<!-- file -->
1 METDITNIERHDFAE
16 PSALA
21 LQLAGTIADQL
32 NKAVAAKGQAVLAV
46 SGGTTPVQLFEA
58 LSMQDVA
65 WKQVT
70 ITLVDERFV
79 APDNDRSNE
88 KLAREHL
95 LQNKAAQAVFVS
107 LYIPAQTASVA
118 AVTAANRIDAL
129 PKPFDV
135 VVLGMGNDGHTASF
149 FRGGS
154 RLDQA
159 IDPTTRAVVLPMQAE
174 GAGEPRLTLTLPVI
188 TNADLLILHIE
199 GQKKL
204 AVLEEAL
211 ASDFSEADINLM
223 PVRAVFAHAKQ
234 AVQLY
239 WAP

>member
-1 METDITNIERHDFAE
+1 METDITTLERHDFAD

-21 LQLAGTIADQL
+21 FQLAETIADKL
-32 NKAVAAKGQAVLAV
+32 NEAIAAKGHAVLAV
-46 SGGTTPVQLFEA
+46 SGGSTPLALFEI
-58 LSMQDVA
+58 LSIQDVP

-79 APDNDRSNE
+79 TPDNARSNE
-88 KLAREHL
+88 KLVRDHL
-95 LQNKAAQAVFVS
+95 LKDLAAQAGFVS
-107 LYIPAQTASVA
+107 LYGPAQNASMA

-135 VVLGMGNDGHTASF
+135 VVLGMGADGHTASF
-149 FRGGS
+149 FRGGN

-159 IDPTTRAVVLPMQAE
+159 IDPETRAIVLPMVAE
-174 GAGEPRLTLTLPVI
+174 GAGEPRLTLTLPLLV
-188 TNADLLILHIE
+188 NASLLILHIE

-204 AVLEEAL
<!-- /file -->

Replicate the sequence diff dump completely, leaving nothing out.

1 METDITNIERHDFAE
16 PSALA
21 LQLAGTIADQL
32 NKAVAAKGQAVLAV
46 SGGTTPVQLFEA
58 LSMQDVA
65 WKQVT
70 ITLVDERFV
79 APDNDRSNE
88 KLAREHL
95 LQNKAAQAVFVS
107 LYIPAQTASVA
118 AVTAANRIDAL
129 PKPFDV
135 VVLGMGNDGHTASF
149 FRGGS
154 RLDQA
159 IDPTTRAVVLPMQAE
174 GAGEPRLTLTLPVI
188 TNADLLILHIE
199 GQKKL
204 AVLEEAL
211 ASDFSEADINLM
223 PVRAVFAHAKQ
234 AVQLY
239 WAP

>member
-1 METDITNIERHDFAE
+1 METDITTLERHDFAD

-21 LQLAGTIADQL
+21 FQLAETIADKL
-32 NKAVAAKGQAVLAV
+32 NEAIAAKGHAVLAV
-46 SGGTTPVQLFEA
+46 SGGSTPLALFEI
-58 LSMQDVA
+58 LSIQDVP

-79 APDNDRSNE
+79 TPDNARSNE
-88 KLAREHL
+88 KLVRDHL
-95 LQNKAAQAVFVS
+95 LKDLAAQAGFVS
-107 LYIPAQTASVA
+107 LYGPAQNASMA

-135 VVLGMGNDGHTASF
+135 VVLGMGADGHTASF
-149 FRGGS
+149 FRGGN

-159 IDPTTRAVVLPMQAE
+159 IDPETRAIVLPMVAE
-174 GAGEPRLTLTLPVI
+174 GAGEPRLTLTLPLLV
-188 TNADLLILHIE
+188 NASLLILHIE

-204 AVLEEAL